At the Queen's Picture Theatre there masterly modern drama called "The Next Generation," the story of a great ship architect and his nephew, who is greater than he. Jealousy is the result. Nephew points out a serious defect in uncle's plans for a ship, uncle too egotistical to change his plans, ship goes to sea, explosion occurs and poor uncle (who is a bit of a cad) sinks with his failure. There is a very creditable love story running through it, a real launch life - saving at sea, and so on. It is acted with extreme realism. The lesson to be learned is that the old hands must keep up with the young—or go under. A nice little comedy is " Sally's Guardian," who is quite a youth. He believes Sally to be a child—but she is out of the flapper class and doesn't want Teddy bears. . With whiskers, gum and grease paint he becomes a creditable uncle and eventually robbed of his make-up, he rushes Sally off to the parson. "The Way of the Underworld " is a fine blending of the vices and virtues of the "down and out " class, the people one does not associate with and who are not referred to except in anger from any pulpit. In fact, one gets a wealth of good sermons in picture shows nowadays. "A Day in a Sailor's Life " shows that Italy has a whole heap of creditable ironmongery and plenty of boys of the bulldog breed. It is almost incredible but the Italian navy has ships even bigger than the Amokura. That favourite production, the Queen's Weekly Chronicle, depicts much local happening, also some beauteous features of Blow-Hole Bay, on the West Coast.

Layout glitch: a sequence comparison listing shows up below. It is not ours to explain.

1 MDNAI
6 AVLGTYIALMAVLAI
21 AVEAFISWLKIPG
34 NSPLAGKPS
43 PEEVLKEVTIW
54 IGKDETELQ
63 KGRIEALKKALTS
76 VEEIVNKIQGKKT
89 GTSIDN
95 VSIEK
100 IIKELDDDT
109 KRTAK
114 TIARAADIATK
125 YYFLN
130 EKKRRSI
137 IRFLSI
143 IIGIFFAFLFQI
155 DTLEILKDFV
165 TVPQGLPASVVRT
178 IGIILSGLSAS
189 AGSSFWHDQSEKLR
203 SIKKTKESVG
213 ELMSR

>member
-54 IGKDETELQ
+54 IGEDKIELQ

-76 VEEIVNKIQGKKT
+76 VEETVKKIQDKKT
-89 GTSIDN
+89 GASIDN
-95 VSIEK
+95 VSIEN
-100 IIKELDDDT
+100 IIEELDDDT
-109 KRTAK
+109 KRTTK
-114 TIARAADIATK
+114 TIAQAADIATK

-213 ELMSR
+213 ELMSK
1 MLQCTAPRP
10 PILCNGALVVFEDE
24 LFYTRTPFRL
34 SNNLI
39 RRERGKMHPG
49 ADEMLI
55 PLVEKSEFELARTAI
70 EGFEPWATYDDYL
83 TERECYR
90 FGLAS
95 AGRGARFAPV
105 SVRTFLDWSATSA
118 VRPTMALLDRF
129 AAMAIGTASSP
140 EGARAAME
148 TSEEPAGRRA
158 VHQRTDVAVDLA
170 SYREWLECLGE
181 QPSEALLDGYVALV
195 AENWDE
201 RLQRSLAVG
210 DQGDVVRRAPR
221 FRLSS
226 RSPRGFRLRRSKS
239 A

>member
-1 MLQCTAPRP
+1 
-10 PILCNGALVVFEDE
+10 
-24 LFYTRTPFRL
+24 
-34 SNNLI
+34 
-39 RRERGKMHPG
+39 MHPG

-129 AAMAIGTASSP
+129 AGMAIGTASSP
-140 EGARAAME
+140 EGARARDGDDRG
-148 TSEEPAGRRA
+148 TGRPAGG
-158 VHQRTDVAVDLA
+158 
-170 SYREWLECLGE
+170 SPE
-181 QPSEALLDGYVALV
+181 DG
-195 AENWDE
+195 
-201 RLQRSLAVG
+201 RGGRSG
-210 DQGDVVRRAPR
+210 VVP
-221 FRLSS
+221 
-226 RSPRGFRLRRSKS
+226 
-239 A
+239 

What the judges in divorce call "incompatibility of temperament" is the basis of a picture play now doing its turn at the Lyric Theatre and called "The Test." The story tells of a man and wife who get bees in their bonnets and begin-to-think they don't'love one another. In a school where they will be "up against.it" and have to fight in double harness cupid flies back and camps on the back fence—in short, South ' Africa, and the necessity ot battling induces the rosy god to dump his swag on the household. The story is daintily told and the actors are adept. A Lubin drama, " Her Boy," harps upon the wellworn but ever tuneful string of mother love and there is the moral that affection must win in the long run. "Beautiful Monaco," which is the place where gambling hells are set in paradisical frames rolls by, but the suicides' cemetery is not shown. Monaco is very beautiful. A knockabout comedy, "Looking for Trouble," gives good dabs of laughter, as also does " Mrs ■ Upton's Didomestic comedy-drama wherein the detail is carefully looked after and the dining room door shines bravely. "First Prize "is a sporting comedy, with long lengths of laugh. The latest Gaumont Graphic brings Europe and the cradle of events to the doorsteps of the stay-at-homes. Indeed these news pictures remain among the most valuable features of any picture show. They impress the audience with the comparative infancy of this country and are responsible for the saving of much money to be later devoted to travel and education.